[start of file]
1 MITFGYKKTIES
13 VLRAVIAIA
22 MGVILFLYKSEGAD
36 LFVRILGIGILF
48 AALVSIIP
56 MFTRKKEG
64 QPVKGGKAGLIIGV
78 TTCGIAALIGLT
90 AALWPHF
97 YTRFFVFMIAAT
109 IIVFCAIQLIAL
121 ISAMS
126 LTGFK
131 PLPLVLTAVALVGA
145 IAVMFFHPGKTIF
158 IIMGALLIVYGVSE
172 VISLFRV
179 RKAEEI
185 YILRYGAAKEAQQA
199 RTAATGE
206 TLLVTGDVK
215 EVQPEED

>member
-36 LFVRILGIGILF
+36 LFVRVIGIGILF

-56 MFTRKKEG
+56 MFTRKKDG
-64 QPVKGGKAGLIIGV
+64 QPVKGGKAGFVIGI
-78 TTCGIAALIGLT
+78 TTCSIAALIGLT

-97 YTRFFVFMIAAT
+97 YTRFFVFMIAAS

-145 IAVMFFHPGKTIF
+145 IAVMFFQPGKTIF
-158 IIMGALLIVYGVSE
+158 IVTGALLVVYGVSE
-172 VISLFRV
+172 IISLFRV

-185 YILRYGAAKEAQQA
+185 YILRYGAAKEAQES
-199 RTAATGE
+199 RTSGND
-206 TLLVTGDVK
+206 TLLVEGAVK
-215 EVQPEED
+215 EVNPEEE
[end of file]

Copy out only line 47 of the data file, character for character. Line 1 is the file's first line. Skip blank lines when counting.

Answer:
+215 EVNPEEE